The Ultimate Firearms Destination for the Gun Lifestyle

Are revolvers ideal or obsolete?

Are revolvers ideal or obsolete? This is somewhat less argued a question than the age old comparison of 9mm v .45 but still worthy of discussion (just don't get Ed Lovette, Michael de Bethencourt or Grant Cunningham started on an answer). Lucky Gunner asked that question a couple weeks ago and we figured we'd share the article with you.

Says author Chris Baker,

“…the guys at the revolver roundup came across as being a lot more pro-revolver. The prevailing sentiment…was that the revolver are kind of like the everyman gun. It should be the go-to firearm for the average civilian who wants something for personal protection and semi-autos are probably best reserved for more dedicated shooters.

These two perspectives might seem pretty incompatible on the surface, but I think there’s a lot of merit to both of them. And that’s been one of the recurring themes of the Wheel Gun Wednesday series — this paradox of how revolvers can be seriously flawed but also maybe the ideal self-defense tool for most people.”

He is quick to point out, however, that the revolver is not without its flaws.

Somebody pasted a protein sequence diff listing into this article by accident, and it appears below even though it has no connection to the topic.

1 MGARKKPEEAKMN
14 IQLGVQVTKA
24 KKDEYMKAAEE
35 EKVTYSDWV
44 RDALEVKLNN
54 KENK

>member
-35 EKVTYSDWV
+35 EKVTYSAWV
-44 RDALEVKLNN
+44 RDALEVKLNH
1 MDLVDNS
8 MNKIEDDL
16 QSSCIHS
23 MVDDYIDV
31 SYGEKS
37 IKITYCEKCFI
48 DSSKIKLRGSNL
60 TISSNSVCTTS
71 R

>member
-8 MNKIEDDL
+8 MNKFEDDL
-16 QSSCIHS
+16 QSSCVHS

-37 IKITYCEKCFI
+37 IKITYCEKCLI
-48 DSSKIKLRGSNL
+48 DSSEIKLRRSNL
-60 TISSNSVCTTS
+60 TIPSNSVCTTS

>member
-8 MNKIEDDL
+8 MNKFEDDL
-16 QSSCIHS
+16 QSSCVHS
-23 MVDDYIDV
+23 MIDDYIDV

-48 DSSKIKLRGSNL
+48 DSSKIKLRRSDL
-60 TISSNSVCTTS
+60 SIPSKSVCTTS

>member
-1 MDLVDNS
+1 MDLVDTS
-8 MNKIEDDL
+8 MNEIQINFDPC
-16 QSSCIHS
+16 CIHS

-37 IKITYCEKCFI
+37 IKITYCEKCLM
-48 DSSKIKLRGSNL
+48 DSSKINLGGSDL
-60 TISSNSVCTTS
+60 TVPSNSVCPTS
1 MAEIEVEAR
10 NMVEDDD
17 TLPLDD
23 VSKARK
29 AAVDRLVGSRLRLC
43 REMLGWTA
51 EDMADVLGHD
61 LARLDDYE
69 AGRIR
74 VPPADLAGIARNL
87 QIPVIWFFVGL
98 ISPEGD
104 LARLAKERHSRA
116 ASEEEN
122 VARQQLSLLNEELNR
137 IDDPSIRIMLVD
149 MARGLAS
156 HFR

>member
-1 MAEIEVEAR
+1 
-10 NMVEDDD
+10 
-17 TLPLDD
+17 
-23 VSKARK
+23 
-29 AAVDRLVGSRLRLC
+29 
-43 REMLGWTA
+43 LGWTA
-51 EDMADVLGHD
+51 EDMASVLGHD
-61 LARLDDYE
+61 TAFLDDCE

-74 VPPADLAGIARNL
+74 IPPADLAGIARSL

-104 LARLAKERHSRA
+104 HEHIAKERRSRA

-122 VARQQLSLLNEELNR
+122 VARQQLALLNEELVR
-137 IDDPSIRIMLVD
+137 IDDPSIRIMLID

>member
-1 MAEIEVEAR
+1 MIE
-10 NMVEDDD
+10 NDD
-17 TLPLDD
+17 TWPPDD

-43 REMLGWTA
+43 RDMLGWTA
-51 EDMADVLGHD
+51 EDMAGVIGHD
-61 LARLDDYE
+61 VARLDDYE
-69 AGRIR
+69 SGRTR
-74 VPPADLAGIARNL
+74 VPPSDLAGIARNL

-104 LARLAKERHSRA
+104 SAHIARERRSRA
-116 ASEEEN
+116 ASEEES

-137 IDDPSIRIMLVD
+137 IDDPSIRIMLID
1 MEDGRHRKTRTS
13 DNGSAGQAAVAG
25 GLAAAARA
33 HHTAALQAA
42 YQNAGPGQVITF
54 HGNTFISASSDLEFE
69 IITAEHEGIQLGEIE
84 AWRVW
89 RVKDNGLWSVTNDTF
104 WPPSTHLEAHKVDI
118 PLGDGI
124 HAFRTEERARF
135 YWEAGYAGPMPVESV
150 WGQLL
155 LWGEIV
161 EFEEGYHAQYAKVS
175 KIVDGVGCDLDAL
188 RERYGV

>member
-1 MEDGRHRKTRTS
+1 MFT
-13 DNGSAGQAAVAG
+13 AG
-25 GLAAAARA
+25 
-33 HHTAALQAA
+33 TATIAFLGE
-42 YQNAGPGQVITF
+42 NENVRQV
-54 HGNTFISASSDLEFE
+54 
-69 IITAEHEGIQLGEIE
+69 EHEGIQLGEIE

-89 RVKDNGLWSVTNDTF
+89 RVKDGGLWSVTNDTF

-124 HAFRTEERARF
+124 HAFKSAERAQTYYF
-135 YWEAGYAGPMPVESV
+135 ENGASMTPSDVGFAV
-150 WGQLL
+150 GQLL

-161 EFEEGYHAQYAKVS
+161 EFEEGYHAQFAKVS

“It never ceases to amaze me just how many people are under the impression that revolvers are incapable of malfunctioning. You can just look at some of the comments on some of our other revolver videos and blog posts to see just how common that sentiment is.

The fact of the matter is that even though revolvers can be very reliable, they’re also prone to some pretty serious issues that don’t affect semi-autos. Just in the past year, had I’ve had plenty of revolvers malfunction on me and I’ve also seen people on the range have problems, too.

Problems like…

  • A frozen cylinder from debris under the extractor star or from out of spec primers.
  • An extractor rod backing itself out preventing the cylinder from opening.
  • Multiple light primer strikes.
  • A shooter being sprayed with bullet fragments from a revolver with severe timing issues.
  • A Smith and Wesson revolver with a broken cylinder release latch.
  • A Ruger GP100 that completely stopped working due to a broken cylinder latch.
  • And several instances of triggers spontaneously dragging or freezing up for undetermined reasons.
  • And I’m not even going to go through all the user-induced problems like short stroking the trigger or all the different ways you can fumble a reload.

Out of all those issues, only one — the light primer strikes — is easily fixed.”

Check out the video.

Read the remainder of this excellent article here.




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